The person next in line to inherit something passed down by blood line, such as a lordship, and who cannot be overtaken by any subsequent birth, as opposed to an heir presumptive, who is next in line but might not be so in the future.

Note that the term heir strictly means one who has inherited something (by blood descent), not someone who is due to when in the future someone dies.

Normally a female cannot be an heir-apparent, because there is always the (at least theoretical) possibility that a son will be born to the present holder. But there is one way in which this can happen. Suppose a lord has an eldest son. That son has a daughter, but then dies before his father. He was formerly the heir-apparent; that position now passes to his daughter. Because her father is dead, he can never have a son who will subsequently dispossess her. So she is guaranteed to succeed (if she lives).

By 'normally' I mean that traditionally, in most European systems of inheritance, younger sons inherit before older daughters. It depends on the country. In France the Salic law prevented any female inheritance to the throne; in Denmark and Sweden in recent generations the law has been changed to allow succession to the throne in order of birth.

English peerages very seldom allow any female holders (the exact nature of who may inherit them is specified in the patent creating the peerage); in Scotland you often do get female peers in their own right, but sons still inherit before daughters. And (in England at any rate) there can only be one daughter as heir: if there are two or more, the peerage goes into abeyance between them until only one heir is left alive. But this is not true of the throne: Elizabeth II inherited solely, despite having a sister Princess Margaret. A recent proposal in the House of Lords to change the two British systems (English and Scottish) was defeated.

Thanks to gn0sis for suggesting clarification on Scandinavia, and to Rudra for pointing out the Salic law applies only to French royalty, not nobility.

Heir Apparent
by
Vivian Vande Velde
Magic Carpet Books, Harcourt, Inc., 2002


A young adult science fiction and fantasy novel, and a good one. While perhaps not destined to be a classic, this is a great book for the young SF/F fan -- and it is truly a SF/F book, containing both a convincing future and an exciting sword-and-sorcery tale.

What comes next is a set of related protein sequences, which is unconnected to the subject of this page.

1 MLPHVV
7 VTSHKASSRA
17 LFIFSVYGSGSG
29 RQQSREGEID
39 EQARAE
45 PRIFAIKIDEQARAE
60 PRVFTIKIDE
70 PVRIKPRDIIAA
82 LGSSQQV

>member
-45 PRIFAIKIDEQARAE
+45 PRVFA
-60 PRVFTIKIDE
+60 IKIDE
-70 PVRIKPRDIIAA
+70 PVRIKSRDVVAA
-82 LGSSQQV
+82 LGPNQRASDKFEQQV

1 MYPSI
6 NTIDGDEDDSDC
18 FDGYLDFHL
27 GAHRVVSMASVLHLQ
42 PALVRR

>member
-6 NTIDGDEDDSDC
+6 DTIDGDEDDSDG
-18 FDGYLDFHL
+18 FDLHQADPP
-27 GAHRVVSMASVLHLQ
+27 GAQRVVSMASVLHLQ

In the not-too-distant future, buses drive themselves and carefully advise their passengers about the best stops, whether the passengers are interested or not. Trendy youth wear mood-sensing clothing and miniature shoulder dragons, which may or may not be house-trained. And those teenagers who can afford it enjoy the full-immersion adventures that can only be found by merging your nervous system with a supercomputer. Heir Apparent is the story of a computer game gone wrong.

Fourteen-year-old Giannine Bellisario is generally disenchanted with the future, with the sole exception of the full-immersion computer games. She isn't one one of those who spend all of their free time in virtual reality, but she certainly recognizes the draw of a good adventure. So she decides to try out a new offering at the local Gaming Center; Heir Apparent, a game of knights and kings, scheming plots and assassinations, wizards and dragons. Which is interesting enough, but it gets much more exciting when the game breaks.

And then, we leave the science fiction story and enter a fantasy story. Giannine has her brain welded into the Middle Ages, having to live the life of a poor peasant girl who finds that she is in fact the heir to the throne. It is a hard life, and many of those around her want to end it early -- so they do. This is still a computer game, so when she dies she is simply sent back to the beginning to try again... and again, and again, and again. She has only one brief message from the outer world; if she stays in the game too long, she will die. The only way out is to win the game. And she doesn't know how long is too long.

This makes for an interesting story; she lives the same couple of days over and over again, each time with minor changes. She learns a number of tricks and secrets of the game, but none of them obviously lead to victory, and most of them take disturbingly long to play through. The game is very much reminiscent of a traditional computer game with familiar puzzles and plot chunks, but it is also a well-developed fantasy world, with well-rounded characters and numerous plots and sub-plots, schemes and problems that are worthy of any more traditional fantasy world.

As a book for 10- 15-year-olds, there is very little to critique about this book. It is a great read, and manages to avoid the obvious trap of becoming repetitious. It is just a bit girly, but not enough, I think, to make it a disappointment to male readers. There is a strong and rather redundant theme of Giannine's feelings of abandonment towards her father, but while this stands out, it is not overwhelming. It is worth noting that the bulk of the book is set in the fantasy world, and the parts of the story set in the future, while well-written and interesting, are probably not enough to satisfy someone who has a strong preference for science fiction.

All in all, I highly recommend this book to YA fiction fans, and I suspect that if you are a fan of Patricia C. Wrede or Diana Wynne Jones, you will like this book. Unfortunately, I have not yet read any of Vivian Vande Velde's other books, and can't say how it compares, but it is certainly good enough to convince me to seek out more of her books in the future.

Heir Apparent shares a world with User Unfriendly and Deadly Pink.

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